When you add a dosage of the Canterbury Scene, and the Jazz Fusion scene in the golden-era of the ‘70s into the mix, you know you might be in for a special treat from the realms of the Netherlands. All thanks to Dutch Jazz Rock band, Solution who had their own musical influences with those three genres and created something beyond their wildest imagination. Formed in 1970 in the city of Groningen, which is one of the largest cities in the Netherlands, home for the Music and Theatre scene and a College University as well, this four-piece band would do improvisations that was coming out of the English music scene during the late ‘60s and with the release of their sole self-titled debut album, could be considered one of the most lost treasure albums that is finally deserving some recognition.
The band recorded their debut album for a three-long day session and it you could tell it was done very quickly and showed how they can go through various time changes and can take the listener on an amazing journey that they ever dreamed of beyond their wildest imagination from start to finish. In the four-piece, it considers Tom Barlage on Flute and Sax, Willem Ennes on Keyboards, Peter Can Der Sande on Bass and Vocals, and Hans Waterman on Drums.
Most of the time, it feels like it was recorded for a wild experimental film that could have captivated for a midnight movie and received cult status. For example, the crazy and humoristic fun climatic with mariachi yelling turned into a mellowing Traffic-like sound from the John Barleycorn Must Die-era with Circus Circumstances which has a Funky flavor, showed that the band could write music for the Ringling Brothers and would have given Cirque Du Soleil, a huge run for their money with their crazy antics and imagine writing this for the theme piece for the Benny Hill show.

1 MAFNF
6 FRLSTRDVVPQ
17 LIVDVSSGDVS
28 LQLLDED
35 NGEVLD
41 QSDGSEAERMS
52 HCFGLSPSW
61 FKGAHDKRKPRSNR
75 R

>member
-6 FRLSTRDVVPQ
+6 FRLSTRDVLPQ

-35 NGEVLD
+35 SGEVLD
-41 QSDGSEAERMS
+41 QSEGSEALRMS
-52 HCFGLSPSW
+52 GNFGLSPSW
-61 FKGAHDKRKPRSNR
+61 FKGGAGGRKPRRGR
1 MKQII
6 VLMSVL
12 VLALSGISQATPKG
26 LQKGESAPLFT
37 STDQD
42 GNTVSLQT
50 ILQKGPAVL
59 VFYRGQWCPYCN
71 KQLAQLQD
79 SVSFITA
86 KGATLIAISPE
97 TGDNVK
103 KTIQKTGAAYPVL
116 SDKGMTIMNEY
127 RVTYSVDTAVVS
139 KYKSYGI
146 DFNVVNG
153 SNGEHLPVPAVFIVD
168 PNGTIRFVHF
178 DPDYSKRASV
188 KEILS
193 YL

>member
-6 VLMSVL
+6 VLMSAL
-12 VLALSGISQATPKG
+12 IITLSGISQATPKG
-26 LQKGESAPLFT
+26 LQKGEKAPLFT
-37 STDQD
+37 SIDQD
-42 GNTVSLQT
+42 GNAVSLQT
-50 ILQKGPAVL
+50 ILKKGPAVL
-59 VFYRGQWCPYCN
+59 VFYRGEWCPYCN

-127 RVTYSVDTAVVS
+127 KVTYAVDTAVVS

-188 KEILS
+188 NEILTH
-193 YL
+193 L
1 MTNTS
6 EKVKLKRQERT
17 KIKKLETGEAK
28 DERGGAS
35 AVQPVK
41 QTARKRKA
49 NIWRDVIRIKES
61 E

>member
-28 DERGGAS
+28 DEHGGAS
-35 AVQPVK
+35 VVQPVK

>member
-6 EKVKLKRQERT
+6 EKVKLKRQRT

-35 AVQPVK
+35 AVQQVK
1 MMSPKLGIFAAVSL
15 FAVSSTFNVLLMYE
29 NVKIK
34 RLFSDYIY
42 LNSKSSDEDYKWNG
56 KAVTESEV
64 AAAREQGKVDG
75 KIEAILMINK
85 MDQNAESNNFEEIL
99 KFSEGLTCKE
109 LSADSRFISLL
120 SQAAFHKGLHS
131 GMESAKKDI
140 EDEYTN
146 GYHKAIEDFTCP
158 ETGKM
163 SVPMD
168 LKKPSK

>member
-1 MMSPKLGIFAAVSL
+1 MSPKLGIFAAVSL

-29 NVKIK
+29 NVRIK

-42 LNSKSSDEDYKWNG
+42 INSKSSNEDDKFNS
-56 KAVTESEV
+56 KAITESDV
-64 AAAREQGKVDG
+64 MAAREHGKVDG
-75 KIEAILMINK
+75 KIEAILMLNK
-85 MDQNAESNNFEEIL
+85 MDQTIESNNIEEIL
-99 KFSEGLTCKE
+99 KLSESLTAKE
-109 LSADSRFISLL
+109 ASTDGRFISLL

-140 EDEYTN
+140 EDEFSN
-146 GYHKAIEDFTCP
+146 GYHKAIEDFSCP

The 12-minute phantasm composition, Phases, shows keyboardist Willem Ennes his moment to bring an unusual nightmare turned into transcendent atmosphere on the keyboards as he goes through this evil touch throughout the organ for the first two minutes and then the last eight minutes of the piece, it goes through a doomy momentum into a tender finale as vocalist Peter van Der Sande sings his heart out. The opener, Koan is a thrilling introduction.
It has this crazy Jazz Rock momentum that goes through this stop-and-go response on the bass, organ and percussion while doing a bossa-nova samba routine as if it was written by Thelonious Monk and Ian Anderson by doing an homage to Jethro Tull’s Stand Up-era as a climax while the 10-minute suite, Trane Steps, is a tribute to John Coltrane. Not only they do this, but they let him know through this transcendent meditation between instruments to pay homage and respect the musician who was completely ahead of his time as if it was sequels to Giant Steps, My Favorite Things, and A Love Supreme for a lot of Acknowledgement to the master himself.
The people from Esoteric had scored another home run to get the rights for the first two Solution albums from the EMI-era and it seems they are headed towards the right direction releasing this unsung gem with excellent liner notes, pictures of the band, and a history of their career from 1970 until their break up in 1983. A must listen to album in the history of overlooked and obscure Jazz and Progressive Rock to get into.